"The Kerkennah Islands" Ile Chergui by maykal
Ile Chergui Travel Guide: 15 reviews and 47 photos
Three days on these relaxing, ugly-beautiful islands.
They didn't grab me straight away...it took a while, but the longer I stayed, the more I grew attached to the local way of life.
There are actually two inhabited islands, Chergui (eastern) and Gharbi (western), but they are connected by a causeway dating from Roman times, so they might as well be one island. Just over an hour from Sfax by ferry, Kerkennah is unlike any beach resort in the rest of the country. For a start, there aren't any real beaches...well, there's sand and there's sea, but the sand is mostly wet, and the sea looks far too shallow to have a proper swim in. There also aren't any natural wonders or amazing historic sights or architectural masterpieces....just a collection of small villages, a relaxed way of life, flat salt plains with clumps of palm trees, and a crumbling array of towers and marabouts.
That's why tourism hasn't taken off here in a big way....and that's precisely why it is enjoyable to spend time here.
After the drab weather on the first day, I was surprised to see how much nicer Remla looked the following morning with the sun out. Thinking Kerkennah was just a small island, I set off walking, attempting to cover the whole island in one day.
It took much longer than expected to reach Sidi Frej, the hotel zone, which is maybe 8 kilometres from Remla (it looks just down the road on my map!). As zones touristiques go, Sidi Frej was minimal, just four or five small hotels lining the shore. I hesitate to call it a beach, as it was just sort of where the sea meets the land, a few patches of sand thrown in as an afterthought. Still, it is a pleasant relaxed spot, and quiet. Very quiet. Mind you, the hotels did seem to be empty, if not closed down for the winter.
A few more kilometres up the coast, the guardien of an ottoman tower, Borj al-Hissar, invited me in for green tea, made with locally grown rosemary and a sprig of mint. He chatted with me for over an hour, telling me he knew very little about the islands really, as he was still a newcomer..."I'm from Gafsa", he explained, "I've only been on Kerkennah for 30 years".
After tea, I beat a path across a windswept patch of land, passing the odd lonely palm tree, until I arrived at the islands best beach, Sidi Fankhal. As beaches go, this wasn't bad, but at high tide, there would have been very little on offer, which has probably saved it from any type of development. At low tide though, the sand stretches for about a mile, and the place is absolutely deserted.
The walk back to Remla took me across some dry salt flats, very desert-like and hard-going...and it is very easy to lose sense of distance...Remla was always on the horizon, but never seemed to get any closer. Anyway, I arrived in Remla just as the sun was going down, looking and feeling very weather-beaten and tired, having covered less than a quarter of the island.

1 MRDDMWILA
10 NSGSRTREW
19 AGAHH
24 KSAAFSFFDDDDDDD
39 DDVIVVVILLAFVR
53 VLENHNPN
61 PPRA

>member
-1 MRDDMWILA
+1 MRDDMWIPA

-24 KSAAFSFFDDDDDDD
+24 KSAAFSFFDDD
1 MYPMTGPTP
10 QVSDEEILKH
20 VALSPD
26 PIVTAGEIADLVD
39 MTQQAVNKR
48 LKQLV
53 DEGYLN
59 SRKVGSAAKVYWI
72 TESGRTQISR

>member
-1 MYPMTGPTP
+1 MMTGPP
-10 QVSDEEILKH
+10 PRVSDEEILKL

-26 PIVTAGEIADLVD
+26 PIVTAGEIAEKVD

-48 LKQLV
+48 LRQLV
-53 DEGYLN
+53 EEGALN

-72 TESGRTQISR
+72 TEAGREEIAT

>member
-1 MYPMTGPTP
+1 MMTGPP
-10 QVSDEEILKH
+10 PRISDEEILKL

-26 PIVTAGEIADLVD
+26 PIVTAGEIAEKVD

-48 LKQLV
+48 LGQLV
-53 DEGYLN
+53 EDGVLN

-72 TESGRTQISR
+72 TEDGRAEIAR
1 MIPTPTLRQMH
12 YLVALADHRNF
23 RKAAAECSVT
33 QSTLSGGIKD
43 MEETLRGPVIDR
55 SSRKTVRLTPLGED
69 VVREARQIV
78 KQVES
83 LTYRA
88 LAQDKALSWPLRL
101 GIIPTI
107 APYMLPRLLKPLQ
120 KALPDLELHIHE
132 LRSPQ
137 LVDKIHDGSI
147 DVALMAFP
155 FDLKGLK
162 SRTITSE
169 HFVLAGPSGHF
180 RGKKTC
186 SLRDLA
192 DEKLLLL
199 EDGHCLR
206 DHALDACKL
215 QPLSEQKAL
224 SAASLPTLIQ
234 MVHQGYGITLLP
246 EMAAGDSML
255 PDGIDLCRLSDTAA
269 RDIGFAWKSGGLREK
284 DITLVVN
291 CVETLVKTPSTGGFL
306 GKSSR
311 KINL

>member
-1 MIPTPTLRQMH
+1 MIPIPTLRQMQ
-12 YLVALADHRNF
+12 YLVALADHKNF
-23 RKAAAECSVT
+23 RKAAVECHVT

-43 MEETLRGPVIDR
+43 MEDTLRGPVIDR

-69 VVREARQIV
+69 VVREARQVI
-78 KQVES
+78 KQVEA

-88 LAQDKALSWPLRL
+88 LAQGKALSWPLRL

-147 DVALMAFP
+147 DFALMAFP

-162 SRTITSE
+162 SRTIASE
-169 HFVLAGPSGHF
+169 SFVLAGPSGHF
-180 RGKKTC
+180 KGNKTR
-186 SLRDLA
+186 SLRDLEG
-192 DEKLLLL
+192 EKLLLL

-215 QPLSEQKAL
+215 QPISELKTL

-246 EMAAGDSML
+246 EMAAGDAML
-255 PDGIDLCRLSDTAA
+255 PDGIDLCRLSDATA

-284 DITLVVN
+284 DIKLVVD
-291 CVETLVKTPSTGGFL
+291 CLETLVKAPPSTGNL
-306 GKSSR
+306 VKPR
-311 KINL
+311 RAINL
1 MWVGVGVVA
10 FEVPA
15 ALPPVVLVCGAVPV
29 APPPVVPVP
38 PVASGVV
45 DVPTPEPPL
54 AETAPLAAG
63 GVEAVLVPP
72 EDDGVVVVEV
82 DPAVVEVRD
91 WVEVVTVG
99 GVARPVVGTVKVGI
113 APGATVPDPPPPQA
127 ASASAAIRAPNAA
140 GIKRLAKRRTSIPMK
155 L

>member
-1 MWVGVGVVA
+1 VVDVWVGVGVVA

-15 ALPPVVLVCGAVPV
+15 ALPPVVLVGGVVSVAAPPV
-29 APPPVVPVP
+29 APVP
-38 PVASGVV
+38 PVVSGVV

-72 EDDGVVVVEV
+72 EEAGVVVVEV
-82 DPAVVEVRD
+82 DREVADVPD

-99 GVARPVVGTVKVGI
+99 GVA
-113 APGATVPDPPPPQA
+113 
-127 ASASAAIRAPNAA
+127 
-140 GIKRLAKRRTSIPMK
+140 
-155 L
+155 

The following day, I rented a bike. Now, it has been years since I last rode a bike, and I was dreading making a fool of myself in the middle of Remla's rush-hour traffic (OK, so there might only have been about 20 cars on the road, but it seemed daunting to a sworn pedestrian like me!)...but alhamdulillah, that didn't happen and I was soon into the swing of things, speeding along in the direction of El-Attaya
The hotel owner had said "ufff, El-Attaya very far!", yet within an hour I was zooming out of El Attaya in the direction of Kraten at the very tip of the islands. Kraten seemed like the end of the world. A dead-end sort of place, which, if sea-levels ever rise, will become a very isolated and barren island of its own. Not much to see there, so I turned round and had a bit of a shock...
I hadn't felt it, but the reason I'd zoomed along to the end of the island was because of the mighty wind behind me. Now it was against me, and my god was it strong! I battled along, head down, determined look on my face...but by the time I reached the end of the sand flats outside Kraten, I felt exhausted. Turning off down a sandy track in the hope that I would end up on a sheltered short cut, I found myself at Habib Bourguiba's old house and the boat he escaped the French on. A nice find, but not the short cut I'd hoped for!
It was a long cycle back to Remla, although I did take the opportunity to explore some of the back roads, meeting a friendly shopowner in the village of En-Najet who was actually in the middle of having his hair cut when I turned up thirsty and wobbly-legged, but who came to serve me mid-cut...and also stopping off in the seaside village of Bounouma, probably the islands' best kept secret...much prettier than Sidi Frej, a few wealthy Tunisians have weekend houses there, but for now it is just a typical village on a picturesque bit of coast untouched by tourism in any way.
Passing through El-Abbasia on the home stretch, I spotted a sign for a museum, and went to investigate. The Kerkennah Museum was vaguely similar to other museums of popular traditions I'd seen on the mainland, but this one had some quirky exhibits, such as a huge whale skeleton lurking in the museum garden.
- Pros:Relaxing, not many tourists, special island atmosphere
- Cons:No specific sights, no fantastic beaches, bleak and desolate in bad weather
- In a nutshell:Starkly beautiful, laid-back, and pretty much tourist free
I don't really have much to put in this tip, and am creating it solely because I have plenty pictures of Remla's two... more travel advice
If the old man in the shop was surprised by the arrival of a bedraggled Arabic-speaking European, he was an expert at... more travel advice
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